A related question: Would it matter to Democrats if she doesn’t? As everyone from Glenn Greenwald to NRO realizes, the left will rally around her no matter what she thinks simply because she’s the chosen one of The Chosen One. But let’s pretend that they cared. William Jacobson of Legal Insurrection points to this passage from her Judiciary Committee questionnaire to become Solicitor General:
1. As Solicitor General, you would be charged with defending the Defense of Marriage Act. That law, as you may know, was enacted by overwhelming majorities of both houses of Congress (85-14 in the Senate and 342-67 in the House) in 1996 and signed into law by President Clinton.
a. Given your rhetoric about the Don’t Ask, Don’t Tell policy—you called it “a profound wrong—a moral injustice of the first order”—let me ask this basic question: Do you believe that there is a federal constitutional right to samesex marriage?
Answer: There is no federal constitutional right to same-sex marriage.
Jacobson’s conclusion, with which Patterico evidently agrees: Assuming she was answering truthfully, this is the end of Ted Olson’s dream of creating gay-marriage rights nationwide via the Equal Protection Clause. Is it, though? I read Kagan’s answer precisely the same way as Ann Althouse:
The question was phrased in the present tense. At the time Kagan answered the question, the Supreme Court had not yet said there was such a right, so she could say there is no right, in a narrow sense.
Now, you might think that if a person is ever going to find a right in the Constitution, it must be that the right is already there. But that is a view of the Constitution that fits with a strong commitment to sticking to the original meaning of the text, and I don’t think Kagan is on record or will ever be the sort of judge who says that constitutional rights are only what they were at the time the text was written. If the meaning of rights can grow or evolve or change over time, then one could say “There is no federal constitutional right to same-sex marriage” one day and, later, say that there is.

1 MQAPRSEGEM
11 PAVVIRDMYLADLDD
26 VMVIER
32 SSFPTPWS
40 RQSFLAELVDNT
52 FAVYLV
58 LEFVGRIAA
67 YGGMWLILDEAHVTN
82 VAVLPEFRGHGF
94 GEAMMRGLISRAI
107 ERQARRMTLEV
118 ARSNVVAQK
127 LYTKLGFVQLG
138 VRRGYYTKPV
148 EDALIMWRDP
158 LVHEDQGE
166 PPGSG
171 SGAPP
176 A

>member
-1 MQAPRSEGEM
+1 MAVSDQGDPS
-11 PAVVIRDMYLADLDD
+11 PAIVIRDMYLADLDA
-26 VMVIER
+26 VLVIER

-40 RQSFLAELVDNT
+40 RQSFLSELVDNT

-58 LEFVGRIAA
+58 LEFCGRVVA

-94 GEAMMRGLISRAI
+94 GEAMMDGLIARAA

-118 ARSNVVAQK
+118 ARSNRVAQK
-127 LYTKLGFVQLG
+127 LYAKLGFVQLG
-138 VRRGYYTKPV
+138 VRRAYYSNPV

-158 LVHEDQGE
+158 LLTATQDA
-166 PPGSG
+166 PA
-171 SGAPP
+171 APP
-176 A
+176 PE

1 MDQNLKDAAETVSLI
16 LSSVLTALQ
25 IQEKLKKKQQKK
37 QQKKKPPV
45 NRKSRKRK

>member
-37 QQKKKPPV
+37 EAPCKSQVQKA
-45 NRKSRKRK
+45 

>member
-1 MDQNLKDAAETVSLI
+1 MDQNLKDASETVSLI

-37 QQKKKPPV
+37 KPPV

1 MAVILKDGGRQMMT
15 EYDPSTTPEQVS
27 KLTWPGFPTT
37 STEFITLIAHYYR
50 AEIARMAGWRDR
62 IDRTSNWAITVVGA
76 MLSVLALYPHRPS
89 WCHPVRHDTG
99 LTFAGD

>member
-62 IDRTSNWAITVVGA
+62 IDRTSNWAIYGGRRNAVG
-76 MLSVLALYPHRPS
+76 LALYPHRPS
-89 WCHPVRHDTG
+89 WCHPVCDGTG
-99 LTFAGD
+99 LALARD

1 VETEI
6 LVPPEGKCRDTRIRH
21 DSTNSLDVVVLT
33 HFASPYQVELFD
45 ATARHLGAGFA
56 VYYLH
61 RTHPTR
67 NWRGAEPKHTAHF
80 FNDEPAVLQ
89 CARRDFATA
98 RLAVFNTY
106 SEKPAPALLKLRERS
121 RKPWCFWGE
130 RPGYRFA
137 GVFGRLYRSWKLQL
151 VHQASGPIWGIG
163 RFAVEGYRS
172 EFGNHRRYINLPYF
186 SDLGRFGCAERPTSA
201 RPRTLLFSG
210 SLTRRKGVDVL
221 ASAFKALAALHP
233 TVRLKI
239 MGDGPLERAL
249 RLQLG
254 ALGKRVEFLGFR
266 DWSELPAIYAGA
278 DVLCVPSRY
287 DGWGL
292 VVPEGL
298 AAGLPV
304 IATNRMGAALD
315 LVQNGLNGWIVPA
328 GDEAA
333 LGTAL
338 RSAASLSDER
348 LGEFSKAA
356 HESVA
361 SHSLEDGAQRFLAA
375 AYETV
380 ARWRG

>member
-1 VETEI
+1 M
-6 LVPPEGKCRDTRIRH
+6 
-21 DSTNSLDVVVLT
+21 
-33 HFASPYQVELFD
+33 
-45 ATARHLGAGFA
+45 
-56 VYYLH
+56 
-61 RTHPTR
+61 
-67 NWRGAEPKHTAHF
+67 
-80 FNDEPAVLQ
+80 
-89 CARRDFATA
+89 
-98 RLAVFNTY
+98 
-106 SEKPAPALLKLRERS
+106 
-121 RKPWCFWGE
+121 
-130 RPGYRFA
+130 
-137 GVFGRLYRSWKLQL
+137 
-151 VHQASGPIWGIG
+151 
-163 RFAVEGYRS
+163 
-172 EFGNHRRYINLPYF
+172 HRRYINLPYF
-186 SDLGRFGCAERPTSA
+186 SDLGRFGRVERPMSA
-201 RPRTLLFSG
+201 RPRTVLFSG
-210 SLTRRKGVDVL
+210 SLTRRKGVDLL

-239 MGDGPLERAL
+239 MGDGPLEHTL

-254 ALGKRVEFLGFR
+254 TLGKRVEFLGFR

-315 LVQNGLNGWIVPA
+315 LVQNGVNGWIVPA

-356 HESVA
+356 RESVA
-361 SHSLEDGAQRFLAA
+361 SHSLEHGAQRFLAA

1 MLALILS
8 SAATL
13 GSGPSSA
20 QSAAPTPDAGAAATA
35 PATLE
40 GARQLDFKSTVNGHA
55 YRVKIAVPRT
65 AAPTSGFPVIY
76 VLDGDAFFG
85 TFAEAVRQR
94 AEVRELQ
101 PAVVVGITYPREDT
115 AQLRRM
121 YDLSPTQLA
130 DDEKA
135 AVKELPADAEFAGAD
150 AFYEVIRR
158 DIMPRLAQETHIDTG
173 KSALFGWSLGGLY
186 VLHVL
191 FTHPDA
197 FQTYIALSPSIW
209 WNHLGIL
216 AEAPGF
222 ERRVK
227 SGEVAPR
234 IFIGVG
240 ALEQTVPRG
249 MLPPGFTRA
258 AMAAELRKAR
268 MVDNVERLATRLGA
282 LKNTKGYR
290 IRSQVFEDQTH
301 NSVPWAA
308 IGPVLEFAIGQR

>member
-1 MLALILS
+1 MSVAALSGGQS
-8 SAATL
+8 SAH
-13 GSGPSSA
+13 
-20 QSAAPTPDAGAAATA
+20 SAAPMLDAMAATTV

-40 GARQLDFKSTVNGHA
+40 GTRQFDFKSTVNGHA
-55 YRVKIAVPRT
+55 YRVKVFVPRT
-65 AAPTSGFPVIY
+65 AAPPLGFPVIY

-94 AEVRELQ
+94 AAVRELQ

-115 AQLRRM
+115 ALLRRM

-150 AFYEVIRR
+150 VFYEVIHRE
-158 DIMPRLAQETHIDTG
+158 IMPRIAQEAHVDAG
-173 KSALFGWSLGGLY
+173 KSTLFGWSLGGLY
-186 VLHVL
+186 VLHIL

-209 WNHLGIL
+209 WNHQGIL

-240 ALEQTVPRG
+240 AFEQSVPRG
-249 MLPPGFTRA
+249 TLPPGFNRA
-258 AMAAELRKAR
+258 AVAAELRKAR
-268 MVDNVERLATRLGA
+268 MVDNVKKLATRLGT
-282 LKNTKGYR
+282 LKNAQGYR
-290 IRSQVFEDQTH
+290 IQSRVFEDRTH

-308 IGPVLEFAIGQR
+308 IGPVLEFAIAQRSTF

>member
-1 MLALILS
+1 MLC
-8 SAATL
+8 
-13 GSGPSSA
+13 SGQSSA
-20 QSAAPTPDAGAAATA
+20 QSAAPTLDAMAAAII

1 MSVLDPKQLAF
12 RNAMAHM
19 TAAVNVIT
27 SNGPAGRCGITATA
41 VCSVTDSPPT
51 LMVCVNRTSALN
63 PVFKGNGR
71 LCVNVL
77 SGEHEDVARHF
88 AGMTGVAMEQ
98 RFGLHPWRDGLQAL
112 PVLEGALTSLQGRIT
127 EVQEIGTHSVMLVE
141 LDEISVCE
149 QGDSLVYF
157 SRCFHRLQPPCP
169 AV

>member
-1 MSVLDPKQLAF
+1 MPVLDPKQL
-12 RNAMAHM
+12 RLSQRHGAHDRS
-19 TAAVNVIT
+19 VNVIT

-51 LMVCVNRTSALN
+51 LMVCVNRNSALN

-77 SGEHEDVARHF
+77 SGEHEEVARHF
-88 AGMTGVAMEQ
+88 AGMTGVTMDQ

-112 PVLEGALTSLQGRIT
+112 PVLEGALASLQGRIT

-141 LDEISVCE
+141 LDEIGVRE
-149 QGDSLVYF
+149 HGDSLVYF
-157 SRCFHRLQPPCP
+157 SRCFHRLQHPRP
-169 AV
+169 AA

The path to finding a constitutional right to same-sex marriage is a very easy one at this point in the development of the case law. It is mainly a prudential, political attitude that will keep the Court from finding it now.
Right. Remember, Kagan’s been reluctant to share her legal views even with lifelong friends. She’s not going to divulge any more than she has to on a Senate questionnaire. What I think she was saying, with canny brevity, was that there’s nothing in the case law stating that a right to gay marriage exists. Earl Warren could have said in 1954, “There’s no federal constitutional right for blacks to attend public schools with whites,” and been technically correct for the same reason. To borrow a phrase, it depends on what the meaning of “is” is. Jacobson counters that Kagan wasn’t asked what the current state of the law is, she was asked whether she believes that a right exists, but I don’t see how that advances the ball. She could just as easily have said she believes there’s no right … based on her reading of existing precedent. Which is a fair enough answer for a would-be Solicitor General who’s trying to allay concerns that she’d refuse to defend DOMA in court; her point is, or was, that she’ll follow the law as it stands on the books. Thing is, Supreme Court justices don’t have to follow the books; they write the books and Kagan knows it only too well, so the GOP had better put this question to her again with a bit more refined phrasing this time. Although good luck getting her to answer it: Evidently, her views on what Court nominees should have to address during their hearings have “evolved” over time. Fancy that.
Exit question: If Jacobson’s right and Kagan really is a “no” vote on gay marriage, what will that earthquake measure on the nutroots freakout-o-meter? Scale of one to 10. (Answer: 15.)
Update: Advantage: AP! Ed Whelan digs up this “clarification” Kagan offered to the same-sex marriage question last year:
Pressed to clarify, Kagan stated (in a March 18, 2009 letter to Senator Specter, at pages 11-12):
“Constitutional rights are a product of constitutional text as interpreted by courts and understood by the nation’s citizenry and its elected representatives. By this measure, which is the best measure I know for determining whether a constitutional right exists, there is no federal constitutional right to same-sex marriage.”
That’s a lame response (imagine how Ted Olson would answer the very same question), but that’s confirmation hearings for you.